SCIENTISTS AT THE SCRIPPS RESEARCH INSTITUTE IN LA JOLLA, Calif., say they have a nifty way to lower populations of rodents that cause crop damage and diseases: birth control. Molecular biologist Jeffrey Bleil and his colleagues have identified the protein receptor on mice sperm that permits them to recognize and to attach to the female egg. When male mice are fed synthetic copies of this protein, called sp56, the protein prods the animals' immune systems to mount an attack against it--and against the sperm cells that bear the genuine receptor.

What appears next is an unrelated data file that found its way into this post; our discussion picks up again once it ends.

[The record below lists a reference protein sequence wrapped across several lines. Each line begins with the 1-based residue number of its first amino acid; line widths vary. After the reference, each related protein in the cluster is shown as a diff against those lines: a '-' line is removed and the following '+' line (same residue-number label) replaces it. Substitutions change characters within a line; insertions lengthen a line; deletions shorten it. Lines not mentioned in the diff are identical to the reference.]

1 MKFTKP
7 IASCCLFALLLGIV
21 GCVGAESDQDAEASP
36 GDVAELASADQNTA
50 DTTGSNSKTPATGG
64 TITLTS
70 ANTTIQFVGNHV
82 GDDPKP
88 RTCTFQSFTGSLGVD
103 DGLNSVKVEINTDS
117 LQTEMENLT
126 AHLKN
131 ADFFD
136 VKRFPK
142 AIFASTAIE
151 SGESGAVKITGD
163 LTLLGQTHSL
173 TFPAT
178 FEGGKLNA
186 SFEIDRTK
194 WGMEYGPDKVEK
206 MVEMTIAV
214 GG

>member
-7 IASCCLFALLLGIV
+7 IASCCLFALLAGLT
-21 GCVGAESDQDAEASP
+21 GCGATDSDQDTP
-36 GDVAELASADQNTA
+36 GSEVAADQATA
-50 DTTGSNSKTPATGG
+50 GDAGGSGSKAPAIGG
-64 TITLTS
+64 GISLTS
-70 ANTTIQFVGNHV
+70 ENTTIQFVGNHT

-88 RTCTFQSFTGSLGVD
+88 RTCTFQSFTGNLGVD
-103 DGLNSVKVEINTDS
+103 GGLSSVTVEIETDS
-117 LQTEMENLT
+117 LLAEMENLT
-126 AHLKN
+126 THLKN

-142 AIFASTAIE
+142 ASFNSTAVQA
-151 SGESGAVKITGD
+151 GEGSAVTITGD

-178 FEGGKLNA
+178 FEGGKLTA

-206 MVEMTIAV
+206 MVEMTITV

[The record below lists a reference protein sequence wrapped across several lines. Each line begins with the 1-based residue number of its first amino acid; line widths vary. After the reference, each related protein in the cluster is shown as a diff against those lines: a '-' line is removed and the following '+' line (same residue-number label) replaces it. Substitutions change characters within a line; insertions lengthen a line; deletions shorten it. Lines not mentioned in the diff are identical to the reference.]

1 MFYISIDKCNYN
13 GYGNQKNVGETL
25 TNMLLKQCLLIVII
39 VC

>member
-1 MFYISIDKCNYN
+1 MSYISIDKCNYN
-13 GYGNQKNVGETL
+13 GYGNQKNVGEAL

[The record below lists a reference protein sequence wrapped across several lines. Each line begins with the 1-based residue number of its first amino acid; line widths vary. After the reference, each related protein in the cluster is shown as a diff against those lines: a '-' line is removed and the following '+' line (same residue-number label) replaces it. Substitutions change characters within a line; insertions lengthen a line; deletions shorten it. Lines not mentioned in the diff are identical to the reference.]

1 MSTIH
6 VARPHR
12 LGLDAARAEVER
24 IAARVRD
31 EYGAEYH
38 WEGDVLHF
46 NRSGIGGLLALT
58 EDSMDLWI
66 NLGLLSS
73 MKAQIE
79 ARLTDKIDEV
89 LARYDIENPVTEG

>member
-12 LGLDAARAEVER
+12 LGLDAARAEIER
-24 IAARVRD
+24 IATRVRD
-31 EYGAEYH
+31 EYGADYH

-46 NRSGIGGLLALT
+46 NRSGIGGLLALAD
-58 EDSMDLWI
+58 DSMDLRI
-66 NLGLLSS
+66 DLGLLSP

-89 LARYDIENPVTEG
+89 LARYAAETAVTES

One dose of the protein seems to render both male and female mice sterile for weeks to months at a stretch. It also works for rats and hamsters, which have the sp56 protein on their sperm. Humans lack this protein. So, even if a person accidentally ingested it, the protein would have no effect. But Bleil thinks human sperm may have some equivalent receptor. Its identification could lead to a new form of contraception. In mice, at least, there seem to be no side effects.

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